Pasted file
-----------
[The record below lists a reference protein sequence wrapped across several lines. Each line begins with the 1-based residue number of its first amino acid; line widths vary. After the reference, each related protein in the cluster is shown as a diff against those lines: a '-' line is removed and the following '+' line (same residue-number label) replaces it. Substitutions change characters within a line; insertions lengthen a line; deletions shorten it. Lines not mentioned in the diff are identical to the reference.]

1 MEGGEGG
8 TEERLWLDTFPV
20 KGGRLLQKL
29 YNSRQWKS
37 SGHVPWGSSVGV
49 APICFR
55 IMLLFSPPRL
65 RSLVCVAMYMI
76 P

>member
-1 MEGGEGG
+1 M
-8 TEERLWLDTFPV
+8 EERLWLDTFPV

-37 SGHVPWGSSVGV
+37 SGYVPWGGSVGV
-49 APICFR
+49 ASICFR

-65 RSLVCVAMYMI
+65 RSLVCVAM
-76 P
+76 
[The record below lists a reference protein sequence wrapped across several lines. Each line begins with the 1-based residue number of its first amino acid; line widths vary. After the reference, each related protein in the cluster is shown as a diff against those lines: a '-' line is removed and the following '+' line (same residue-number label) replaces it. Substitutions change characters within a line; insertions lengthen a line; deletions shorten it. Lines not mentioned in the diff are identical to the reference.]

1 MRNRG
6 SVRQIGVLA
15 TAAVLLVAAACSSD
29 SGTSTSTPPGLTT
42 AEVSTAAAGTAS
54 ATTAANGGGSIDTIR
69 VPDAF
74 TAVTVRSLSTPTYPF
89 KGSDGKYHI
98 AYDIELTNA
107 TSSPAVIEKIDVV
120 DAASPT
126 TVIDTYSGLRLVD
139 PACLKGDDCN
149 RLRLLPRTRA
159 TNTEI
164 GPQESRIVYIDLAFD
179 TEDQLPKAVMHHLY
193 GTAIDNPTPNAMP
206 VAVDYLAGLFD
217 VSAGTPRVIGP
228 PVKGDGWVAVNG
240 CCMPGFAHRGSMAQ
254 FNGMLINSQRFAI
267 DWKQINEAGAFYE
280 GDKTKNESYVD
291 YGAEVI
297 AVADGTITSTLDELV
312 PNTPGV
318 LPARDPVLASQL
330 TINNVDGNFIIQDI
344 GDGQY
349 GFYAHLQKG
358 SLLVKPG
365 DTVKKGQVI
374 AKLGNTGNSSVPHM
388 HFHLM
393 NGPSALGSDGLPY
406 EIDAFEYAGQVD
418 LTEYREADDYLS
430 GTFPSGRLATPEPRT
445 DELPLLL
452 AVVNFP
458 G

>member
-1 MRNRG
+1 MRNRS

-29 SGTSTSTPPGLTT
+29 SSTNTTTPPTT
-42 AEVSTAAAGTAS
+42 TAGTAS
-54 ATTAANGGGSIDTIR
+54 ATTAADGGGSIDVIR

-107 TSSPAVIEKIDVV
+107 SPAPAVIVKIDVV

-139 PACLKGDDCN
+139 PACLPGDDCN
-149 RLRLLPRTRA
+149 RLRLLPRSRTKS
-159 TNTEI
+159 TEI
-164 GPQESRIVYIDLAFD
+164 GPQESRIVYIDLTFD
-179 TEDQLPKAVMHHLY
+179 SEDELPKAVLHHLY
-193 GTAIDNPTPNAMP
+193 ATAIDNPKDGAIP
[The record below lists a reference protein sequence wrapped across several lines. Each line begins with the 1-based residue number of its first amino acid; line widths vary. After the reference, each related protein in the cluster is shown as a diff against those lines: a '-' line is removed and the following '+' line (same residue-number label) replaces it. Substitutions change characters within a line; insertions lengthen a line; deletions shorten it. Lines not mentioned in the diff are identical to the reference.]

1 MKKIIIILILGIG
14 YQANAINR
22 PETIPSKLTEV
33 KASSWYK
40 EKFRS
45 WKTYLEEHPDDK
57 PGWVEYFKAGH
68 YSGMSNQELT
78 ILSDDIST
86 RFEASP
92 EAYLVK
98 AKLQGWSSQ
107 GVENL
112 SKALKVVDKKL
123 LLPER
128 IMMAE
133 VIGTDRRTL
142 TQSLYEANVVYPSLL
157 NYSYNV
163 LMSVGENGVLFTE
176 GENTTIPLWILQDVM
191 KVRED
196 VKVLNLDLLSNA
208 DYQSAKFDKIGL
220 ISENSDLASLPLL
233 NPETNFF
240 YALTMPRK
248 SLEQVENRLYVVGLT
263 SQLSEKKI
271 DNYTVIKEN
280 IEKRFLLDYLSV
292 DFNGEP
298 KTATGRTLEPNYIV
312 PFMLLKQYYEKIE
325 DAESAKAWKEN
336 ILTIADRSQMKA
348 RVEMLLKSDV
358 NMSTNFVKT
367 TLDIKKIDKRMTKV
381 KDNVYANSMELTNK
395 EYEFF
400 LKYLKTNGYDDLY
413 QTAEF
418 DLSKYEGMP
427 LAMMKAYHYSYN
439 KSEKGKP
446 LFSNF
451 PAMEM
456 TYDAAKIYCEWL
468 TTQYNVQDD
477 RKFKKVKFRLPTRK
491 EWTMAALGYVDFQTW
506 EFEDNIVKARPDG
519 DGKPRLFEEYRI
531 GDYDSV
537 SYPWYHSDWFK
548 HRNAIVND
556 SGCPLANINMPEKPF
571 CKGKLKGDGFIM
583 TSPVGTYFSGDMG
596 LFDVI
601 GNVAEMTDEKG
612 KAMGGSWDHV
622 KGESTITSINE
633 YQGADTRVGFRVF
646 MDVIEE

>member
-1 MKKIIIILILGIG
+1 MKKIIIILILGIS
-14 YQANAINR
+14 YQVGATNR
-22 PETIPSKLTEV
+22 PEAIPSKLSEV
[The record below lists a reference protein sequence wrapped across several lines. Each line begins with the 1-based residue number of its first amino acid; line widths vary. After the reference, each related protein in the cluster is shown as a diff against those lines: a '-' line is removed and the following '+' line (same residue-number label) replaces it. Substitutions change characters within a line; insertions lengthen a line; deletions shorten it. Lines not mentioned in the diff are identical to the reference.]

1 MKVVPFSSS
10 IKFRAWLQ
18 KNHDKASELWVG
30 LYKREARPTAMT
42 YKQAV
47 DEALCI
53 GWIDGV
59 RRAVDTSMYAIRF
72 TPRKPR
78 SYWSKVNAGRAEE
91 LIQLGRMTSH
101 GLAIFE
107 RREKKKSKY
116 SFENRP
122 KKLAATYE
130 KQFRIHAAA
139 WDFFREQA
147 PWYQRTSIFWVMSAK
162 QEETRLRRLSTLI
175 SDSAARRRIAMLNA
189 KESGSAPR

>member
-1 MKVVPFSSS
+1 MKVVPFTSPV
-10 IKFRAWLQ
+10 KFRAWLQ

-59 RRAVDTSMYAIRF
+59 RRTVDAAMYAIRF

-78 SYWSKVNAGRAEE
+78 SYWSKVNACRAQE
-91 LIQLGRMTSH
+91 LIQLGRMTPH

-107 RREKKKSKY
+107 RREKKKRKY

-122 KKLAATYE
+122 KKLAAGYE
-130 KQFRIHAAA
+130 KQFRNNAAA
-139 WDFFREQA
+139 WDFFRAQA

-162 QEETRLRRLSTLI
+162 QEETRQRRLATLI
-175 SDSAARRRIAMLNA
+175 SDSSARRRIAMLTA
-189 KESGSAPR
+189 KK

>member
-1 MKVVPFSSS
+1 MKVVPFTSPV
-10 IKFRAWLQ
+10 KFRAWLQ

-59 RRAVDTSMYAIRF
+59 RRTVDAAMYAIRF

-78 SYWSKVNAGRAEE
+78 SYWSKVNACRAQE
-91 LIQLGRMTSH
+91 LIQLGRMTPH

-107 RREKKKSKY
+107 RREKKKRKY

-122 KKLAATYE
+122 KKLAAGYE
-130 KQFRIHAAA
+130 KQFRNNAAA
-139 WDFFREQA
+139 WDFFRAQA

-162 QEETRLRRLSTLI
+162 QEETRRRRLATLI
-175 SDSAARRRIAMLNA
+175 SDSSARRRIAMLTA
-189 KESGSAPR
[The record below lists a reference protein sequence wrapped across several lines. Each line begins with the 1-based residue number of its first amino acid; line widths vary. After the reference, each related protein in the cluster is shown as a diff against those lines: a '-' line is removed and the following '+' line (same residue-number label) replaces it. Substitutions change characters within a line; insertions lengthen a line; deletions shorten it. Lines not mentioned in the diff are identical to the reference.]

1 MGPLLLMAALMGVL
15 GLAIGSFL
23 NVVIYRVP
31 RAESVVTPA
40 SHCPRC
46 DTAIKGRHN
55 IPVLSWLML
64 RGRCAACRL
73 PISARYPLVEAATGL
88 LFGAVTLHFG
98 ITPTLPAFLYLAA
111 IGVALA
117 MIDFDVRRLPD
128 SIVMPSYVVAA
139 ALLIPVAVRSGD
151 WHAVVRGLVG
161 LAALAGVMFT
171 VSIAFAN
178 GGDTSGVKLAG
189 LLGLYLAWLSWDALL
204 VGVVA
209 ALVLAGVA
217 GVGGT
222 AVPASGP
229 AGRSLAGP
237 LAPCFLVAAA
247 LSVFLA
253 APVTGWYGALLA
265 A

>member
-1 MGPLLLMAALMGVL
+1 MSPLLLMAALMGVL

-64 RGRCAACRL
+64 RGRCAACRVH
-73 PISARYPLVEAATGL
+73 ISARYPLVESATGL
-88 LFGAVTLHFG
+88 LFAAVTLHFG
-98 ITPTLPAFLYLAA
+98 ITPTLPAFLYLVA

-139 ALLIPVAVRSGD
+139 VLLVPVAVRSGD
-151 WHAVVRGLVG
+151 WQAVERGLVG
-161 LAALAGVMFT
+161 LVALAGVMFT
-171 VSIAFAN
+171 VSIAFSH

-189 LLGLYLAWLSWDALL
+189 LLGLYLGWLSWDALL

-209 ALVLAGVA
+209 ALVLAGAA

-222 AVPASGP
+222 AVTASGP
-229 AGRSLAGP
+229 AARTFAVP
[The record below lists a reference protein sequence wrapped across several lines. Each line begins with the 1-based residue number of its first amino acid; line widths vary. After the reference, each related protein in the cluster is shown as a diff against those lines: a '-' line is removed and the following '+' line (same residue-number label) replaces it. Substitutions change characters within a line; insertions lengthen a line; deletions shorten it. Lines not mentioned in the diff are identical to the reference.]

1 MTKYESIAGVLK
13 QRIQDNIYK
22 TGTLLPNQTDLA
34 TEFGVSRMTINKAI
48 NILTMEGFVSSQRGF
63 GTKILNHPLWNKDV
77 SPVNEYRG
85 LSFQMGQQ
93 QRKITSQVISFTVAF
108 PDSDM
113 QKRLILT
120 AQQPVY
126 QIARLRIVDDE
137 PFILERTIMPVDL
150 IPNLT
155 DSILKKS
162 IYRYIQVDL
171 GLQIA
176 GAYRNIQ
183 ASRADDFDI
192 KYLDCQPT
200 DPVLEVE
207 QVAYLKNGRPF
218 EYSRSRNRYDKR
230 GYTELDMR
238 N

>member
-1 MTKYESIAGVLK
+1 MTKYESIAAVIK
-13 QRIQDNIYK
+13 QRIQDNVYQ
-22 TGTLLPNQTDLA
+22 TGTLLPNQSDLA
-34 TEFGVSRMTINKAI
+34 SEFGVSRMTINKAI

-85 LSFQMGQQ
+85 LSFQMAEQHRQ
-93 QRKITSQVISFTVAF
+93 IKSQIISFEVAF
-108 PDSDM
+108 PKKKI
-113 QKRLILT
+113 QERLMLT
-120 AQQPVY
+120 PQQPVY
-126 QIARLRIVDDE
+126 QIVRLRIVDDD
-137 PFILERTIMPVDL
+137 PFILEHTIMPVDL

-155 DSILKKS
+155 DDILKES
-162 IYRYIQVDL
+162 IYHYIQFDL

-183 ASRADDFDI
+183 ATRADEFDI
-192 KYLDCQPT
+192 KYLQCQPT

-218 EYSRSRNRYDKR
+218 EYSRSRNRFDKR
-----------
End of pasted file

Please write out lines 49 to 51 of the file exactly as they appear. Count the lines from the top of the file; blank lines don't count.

267 DWKQINEAGAFYE
280 GDKTKNESYVD
291 YGAEVI